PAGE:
Holyoke’s Gateway City Arts offers space to create but founders now look to build crowds
HOLYOKE — Gateway City Arts has office cubicles in a coworking space, table saws in its woodshop where folks can buy memberships, a deli that turns into a taco restaurant, drag-queen bingo, resident puppet makers and a capacity-500 concert hall that regularly attracts acts like Thurston Moore of Sonic Youth and 90’s jam-rockers Rusted Root.
It’s got the Ghost Light Theater and Bread & Puppet Theater companies. It’s got yoga. Lecture space where folks gather for guided listening to Phish albums and Democratic presidential debate watch parties, and an art gallery.
Starting in January it’ll have a sit-down restaurant, Judd’s, with Czech food based on family recipes.
The owners even promise the bring back the ceramic studio.
“We just had to take it all apart during the construction,” said co-director Lori Devine on a recent whirlwind tour of the sprawling complex at 92-114 Race St.
Devine owns Gateway City Arts with Vitek Kruta — he’s the Czech half of the duo with the chicken paprikash and goulash recipes. They said a year’s worth of physical transformations is wrapping up as new programming plans come into focus.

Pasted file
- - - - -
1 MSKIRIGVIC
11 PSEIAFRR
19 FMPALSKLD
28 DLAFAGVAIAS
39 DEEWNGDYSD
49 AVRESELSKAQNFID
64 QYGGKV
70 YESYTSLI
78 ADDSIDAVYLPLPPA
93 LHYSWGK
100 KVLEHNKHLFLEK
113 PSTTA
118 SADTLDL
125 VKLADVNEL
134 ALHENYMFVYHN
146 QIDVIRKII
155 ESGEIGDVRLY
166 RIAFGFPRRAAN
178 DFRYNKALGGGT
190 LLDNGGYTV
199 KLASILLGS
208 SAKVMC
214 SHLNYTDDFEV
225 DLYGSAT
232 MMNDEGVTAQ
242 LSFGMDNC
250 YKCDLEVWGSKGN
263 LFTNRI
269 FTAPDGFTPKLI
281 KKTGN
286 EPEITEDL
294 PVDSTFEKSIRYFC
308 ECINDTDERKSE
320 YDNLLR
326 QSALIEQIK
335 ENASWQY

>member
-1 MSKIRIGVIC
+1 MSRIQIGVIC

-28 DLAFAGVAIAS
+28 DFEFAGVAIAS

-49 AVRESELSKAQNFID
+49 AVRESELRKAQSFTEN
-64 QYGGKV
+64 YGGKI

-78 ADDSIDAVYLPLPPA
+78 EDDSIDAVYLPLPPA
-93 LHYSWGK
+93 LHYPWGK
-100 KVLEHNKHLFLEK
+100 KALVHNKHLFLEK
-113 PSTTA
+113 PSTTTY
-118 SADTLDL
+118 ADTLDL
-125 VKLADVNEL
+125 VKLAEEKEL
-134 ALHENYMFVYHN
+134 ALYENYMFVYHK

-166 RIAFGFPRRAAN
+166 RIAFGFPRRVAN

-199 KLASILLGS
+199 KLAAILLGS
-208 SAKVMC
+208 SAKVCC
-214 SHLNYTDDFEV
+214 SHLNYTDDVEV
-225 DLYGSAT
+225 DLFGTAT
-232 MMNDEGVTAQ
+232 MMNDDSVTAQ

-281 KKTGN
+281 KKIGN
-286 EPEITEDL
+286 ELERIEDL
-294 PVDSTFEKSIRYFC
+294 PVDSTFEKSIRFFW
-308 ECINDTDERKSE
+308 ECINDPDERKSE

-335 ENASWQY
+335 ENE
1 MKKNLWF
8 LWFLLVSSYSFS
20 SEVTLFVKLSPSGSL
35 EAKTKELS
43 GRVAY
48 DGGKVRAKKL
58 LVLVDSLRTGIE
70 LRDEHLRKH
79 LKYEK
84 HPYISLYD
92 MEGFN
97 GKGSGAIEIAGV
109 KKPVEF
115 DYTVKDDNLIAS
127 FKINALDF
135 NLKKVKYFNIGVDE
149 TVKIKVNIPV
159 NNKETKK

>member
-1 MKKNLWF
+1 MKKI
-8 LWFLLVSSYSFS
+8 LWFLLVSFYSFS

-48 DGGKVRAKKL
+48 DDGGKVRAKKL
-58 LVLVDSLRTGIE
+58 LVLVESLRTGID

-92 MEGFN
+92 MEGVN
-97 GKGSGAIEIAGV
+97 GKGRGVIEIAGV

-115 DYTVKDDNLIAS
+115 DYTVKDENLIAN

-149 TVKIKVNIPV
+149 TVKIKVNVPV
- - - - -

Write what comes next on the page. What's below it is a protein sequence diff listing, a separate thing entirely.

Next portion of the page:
“We are now entering the next phase at Gateway City Arts,” Kruta said. “We can never say the vision is complete. It’s evolving. But the physical work is complete. We have all the space developed.”
The coworking space, for example, opened this summer. It goes with the workshops that are also available for $80 or $120 a month, depending on what level of membership a person needs. Gateway City Arts also rents work space to “messier” creators like the puppet makers. One man used his membership in the woodshop to make dozens of beehives.
And that concert space will host even more shows, not only favorites from the record collection but also up-and-coming touring rock acts.
Working with promoters Signature Sounds, DSP Shows and lately on its own, Gateway City Arts hosted 70 shows in 2019 with plans to do about 100 in 2020.
“We are trying to be open every day with music or something,” Devine said “We are trying to see what people want and bring it.”
For many of the shows, Kruta and Devine’s take is only from food and the bar. Promoters and bands get the ticket money.
What Gateway City Arts needs is more people — visitors, customers — despite Kruta and Devine’s estimate that they already get 30,000 to 40,000 visitors a year.
“We know this because we have sold-out shows,” Devine said. “People come from all over. We have people from New York, from Brooklyn, for shows.
But the problem is a lack of steady day-to-day, walk-up business in a neighborhood where, despite significant reinvestment in recent years, there just isn’t a lot of foot traffic. They need more members and tenants and more customers renting event spaces, along with more people going to shows.
Gateway City Arts is down the street from the Cubit building where Holyoke Community College has its new MGM Culinary Arts Institute. Devine and another group of partners own the Steam Building a few doors down, also a creative reuse of a mill property.